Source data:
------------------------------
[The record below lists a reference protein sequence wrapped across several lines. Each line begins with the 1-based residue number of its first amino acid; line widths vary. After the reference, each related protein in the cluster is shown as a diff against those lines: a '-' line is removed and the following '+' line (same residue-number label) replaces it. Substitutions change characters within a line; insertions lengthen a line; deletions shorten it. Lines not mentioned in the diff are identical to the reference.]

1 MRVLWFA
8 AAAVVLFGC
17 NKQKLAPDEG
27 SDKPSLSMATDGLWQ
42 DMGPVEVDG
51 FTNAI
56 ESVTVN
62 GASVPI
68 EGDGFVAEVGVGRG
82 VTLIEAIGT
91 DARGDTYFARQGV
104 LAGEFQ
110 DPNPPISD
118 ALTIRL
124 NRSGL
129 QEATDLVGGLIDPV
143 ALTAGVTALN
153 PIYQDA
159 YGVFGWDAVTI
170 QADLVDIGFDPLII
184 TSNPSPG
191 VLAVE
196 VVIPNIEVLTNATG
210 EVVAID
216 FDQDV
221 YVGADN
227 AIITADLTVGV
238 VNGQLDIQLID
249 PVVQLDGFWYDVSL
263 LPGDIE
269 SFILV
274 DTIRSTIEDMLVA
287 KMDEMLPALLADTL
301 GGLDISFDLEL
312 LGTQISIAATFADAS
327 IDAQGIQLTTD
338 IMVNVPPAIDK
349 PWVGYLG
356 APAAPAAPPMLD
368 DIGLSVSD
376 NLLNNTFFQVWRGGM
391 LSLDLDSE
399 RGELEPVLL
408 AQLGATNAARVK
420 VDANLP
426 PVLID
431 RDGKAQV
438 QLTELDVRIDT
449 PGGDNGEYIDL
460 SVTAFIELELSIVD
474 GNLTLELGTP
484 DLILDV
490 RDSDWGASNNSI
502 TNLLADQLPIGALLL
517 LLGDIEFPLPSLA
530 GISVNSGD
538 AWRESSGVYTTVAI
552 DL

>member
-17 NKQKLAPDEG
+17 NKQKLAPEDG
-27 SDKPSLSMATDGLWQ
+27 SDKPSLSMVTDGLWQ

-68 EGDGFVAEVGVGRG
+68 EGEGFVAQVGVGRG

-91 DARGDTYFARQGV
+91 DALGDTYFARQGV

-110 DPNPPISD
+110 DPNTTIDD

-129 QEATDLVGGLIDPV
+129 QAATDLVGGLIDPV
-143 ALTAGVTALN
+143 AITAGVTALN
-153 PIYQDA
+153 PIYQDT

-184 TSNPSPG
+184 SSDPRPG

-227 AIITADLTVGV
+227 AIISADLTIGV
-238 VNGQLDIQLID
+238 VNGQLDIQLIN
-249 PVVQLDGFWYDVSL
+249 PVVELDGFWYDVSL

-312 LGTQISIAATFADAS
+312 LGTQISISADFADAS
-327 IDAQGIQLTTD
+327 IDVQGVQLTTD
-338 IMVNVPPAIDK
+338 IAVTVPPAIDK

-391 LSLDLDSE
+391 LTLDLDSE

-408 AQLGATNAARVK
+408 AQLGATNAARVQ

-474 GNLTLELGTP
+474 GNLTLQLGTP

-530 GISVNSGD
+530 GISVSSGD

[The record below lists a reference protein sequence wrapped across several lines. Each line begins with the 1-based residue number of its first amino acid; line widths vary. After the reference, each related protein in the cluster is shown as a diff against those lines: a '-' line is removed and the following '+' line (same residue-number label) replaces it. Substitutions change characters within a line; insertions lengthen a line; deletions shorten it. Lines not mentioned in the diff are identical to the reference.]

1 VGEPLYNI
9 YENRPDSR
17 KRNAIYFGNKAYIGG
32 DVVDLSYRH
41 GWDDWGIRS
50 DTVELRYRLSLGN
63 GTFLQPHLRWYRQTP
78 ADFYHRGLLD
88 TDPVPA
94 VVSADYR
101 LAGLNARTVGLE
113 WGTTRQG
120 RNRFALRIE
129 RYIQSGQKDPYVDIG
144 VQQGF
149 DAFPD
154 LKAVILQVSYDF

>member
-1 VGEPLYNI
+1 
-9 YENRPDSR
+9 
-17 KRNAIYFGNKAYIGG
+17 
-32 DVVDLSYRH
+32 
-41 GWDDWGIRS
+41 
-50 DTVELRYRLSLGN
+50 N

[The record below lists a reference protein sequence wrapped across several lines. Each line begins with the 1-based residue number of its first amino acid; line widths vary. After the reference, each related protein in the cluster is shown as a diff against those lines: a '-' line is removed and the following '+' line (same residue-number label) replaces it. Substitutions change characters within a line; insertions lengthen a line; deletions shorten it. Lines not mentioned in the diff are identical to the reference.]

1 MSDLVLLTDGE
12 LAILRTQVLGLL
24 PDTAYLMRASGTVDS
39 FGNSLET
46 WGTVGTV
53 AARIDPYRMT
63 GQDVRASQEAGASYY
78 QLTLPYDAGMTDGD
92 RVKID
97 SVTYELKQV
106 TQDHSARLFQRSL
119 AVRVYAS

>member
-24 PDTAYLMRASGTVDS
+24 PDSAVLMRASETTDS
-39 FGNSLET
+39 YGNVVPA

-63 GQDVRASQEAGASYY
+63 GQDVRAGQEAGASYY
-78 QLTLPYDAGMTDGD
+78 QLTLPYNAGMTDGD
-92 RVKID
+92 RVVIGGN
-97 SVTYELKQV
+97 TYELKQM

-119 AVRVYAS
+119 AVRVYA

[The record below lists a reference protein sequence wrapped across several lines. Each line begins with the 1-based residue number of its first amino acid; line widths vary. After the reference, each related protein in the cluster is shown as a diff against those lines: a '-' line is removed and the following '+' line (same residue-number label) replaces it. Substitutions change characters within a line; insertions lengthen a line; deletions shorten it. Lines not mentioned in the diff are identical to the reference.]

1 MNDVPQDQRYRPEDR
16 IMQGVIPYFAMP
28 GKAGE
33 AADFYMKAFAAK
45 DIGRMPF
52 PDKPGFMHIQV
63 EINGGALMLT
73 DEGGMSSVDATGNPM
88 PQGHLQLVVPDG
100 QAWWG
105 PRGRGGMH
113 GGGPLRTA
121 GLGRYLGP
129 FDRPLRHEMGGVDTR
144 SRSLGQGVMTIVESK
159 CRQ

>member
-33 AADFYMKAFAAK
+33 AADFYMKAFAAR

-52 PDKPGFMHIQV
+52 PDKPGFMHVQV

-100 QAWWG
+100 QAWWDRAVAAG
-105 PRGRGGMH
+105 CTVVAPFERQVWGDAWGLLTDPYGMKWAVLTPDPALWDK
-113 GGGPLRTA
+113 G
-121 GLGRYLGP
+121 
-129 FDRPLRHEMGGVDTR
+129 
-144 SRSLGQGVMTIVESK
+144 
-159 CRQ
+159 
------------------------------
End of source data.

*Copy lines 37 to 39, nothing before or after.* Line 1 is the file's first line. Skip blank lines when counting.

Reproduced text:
327 IDAQGIQLTTD
338 IMVNVPPAIDK
349 PWVGYLG